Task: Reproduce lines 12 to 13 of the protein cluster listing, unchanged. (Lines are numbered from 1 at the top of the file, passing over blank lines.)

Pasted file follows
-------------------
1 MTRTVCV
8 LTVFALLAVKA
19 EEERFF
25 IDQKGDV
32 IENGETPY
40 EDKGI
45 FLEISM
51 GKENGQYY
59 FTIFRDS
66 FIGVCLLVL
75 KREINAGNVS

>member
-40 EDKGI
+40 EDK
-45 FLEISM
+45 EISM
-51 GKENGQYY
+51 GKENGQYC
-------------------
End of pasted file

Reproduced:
>member
-40 EDKGI